ABOVE PHOTO: Robert with author Andrea Lawful Sanders at Davida Godett’s repast. (Photo courtesy: Andrea Lawful Sanders)
By Andrea Lawful Sanders
Photojournalist Robert Mendelsohn was born October 28, 1957, and was the baby in his family. When he transitioned from this life last week, Robert left a gaping hole in the hearts of many who had loved and worked with him for decades.
He was so committed to his craft and his love of people, it was not unheard of that he would take several buses, and then walk great distances to capture their events through his lens.
According to his sister, Judy Mendelsohn-Marcus of Delran, New Jersey, he fell in love with photography in 1970, after capturing pictures of celebrities on “The Mike Douglas Show,” which aired on KYW-TV in Philadelphia. He had quite a portfolio of those pictures, as it was well before the internet and social media.
When that gig ended, Robert worked a 9-5 job in Center City, but did not like it, so he went back to photography — his first love.
He transitioned from capturing the faces of the famous to parties, graduations and other events locally, and that is how he earned his living, going from job to job, Mendelsohn-Marcus said.
“He gained so much satisfaction in doing what he loved, and the people around him,” according to his remaining sibling, who emphasized that her brother was a very private man.
Even more importantly, he settled in Germantown. He chose to live in the Black community, because he felt “welcomed” there, Mendelsohn-Marcus said.
“He didn’t have two nickels to rub together many times, but my brother was happy to live a simple life. He never asked us for anything,” she said.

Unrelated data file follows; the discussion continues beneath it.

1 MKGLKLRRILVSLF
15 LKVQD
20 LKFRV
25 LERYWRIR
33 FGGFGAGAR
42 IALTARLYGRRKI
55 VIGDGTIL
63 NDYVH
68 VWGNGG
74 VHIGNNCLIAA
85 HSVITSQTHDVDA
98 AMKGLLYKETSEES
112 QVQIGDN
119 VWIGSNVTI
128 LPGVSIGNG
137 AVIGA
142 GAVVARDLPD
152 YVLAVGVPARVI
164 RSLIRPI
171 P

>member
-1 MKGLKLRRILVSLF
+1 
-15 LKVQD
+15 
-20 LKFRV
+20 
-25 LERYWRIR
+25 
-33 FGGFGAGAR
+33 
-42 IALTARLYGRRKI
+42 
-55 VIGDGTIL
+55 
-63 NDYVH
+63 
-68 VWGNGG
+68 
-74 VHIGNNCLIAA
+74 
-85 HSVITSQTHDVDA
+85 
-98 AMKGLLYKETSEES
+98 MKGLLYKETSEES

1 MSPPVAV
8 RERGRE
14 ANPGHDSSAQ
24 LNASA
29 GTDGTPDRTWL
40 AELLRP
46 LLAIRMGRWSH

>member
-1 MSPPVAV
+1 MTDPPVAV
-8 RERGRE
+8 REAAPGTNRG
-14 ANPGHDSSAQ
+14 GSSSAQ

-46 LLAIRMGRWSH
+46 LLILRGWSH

The first time I laid eyes on Robert Mendelsohn, I asked myself, “Who is this scruffy looking dude, with a mouth filled with shrimp, hugging everyone?” Two minutes later, after being introduced, I was loving him, too, because he was authentic and kind in a way that is so refreshing and endearing!
The “walking photographer” is what I called Robert Mendelsohn. He would pop up in the most random places, at the most random events, and I often marveled to him that he was everywhere! He would smile and say, “I love people and I love taking pictures.” And he loved to eat. There wasn’t a buffet, especially one with shrimp, that could get by him, his sister agreed.
In 2012, he was honored as an “unsung hero,” by a local organization and it meant the world to him, as he was not usually acknowledged for his body of work. He fully appreciated the kindness that was extended to him, his sister said, especially those who picked him up and took him home, because he thrived on being appreciated.
Connie Grier from the Respect Alliance, offered these words:
“Robert was a consummate photographer who had not only a passion for photos…he had a passion for people, and that’s what made him so great. His grind is legendary as he was not a driver, but made it out to everything all over this city.
He loved and was loved in return by so many, across neighborhoods, across nationalities, because he was just himself. No airs, no facades, just him doing what he loved and enjoying himself and life in the process.
I was just speaking about him last night, so to hear he passed away…. it was more than shocking. He will definitely be missed and us deserving of all the tributes he receives. Rest easy, off of your feet at last, love.”
Darisha Miller-Parker, CEO at Darishamedia, echoed similar sentiments:
“Of what use are lens and light to those who lack in mind and sight?”
“It’s a fitting statement for a man who I’ve known for many years. He’s covered sooo many Black events — it’s a rough day to capture Mendelsohn without crying. He’ll be missed for his smile, walk and camera. He’s been greeted by many of our family and friends whom are in heaven. It’s why the sun is shining so bright today and we’ve had days with so much rain!!! RIP Robert Mendelsohn.”
The last time I saw Robert, we attended Davida Godett’s funeral, and his heart was shattered. His sister agreed that he had a broken heart, because she was one of his dearest friends — and so, in the midst of our collective shock and grief, we can take “heart” in knowing, he is with her walking around heaven somewhere, offering tokens of love and finding the Black people who are loving him in death, the way he loved us in life.
Rest well sir. Those shoes, and you, have earned it.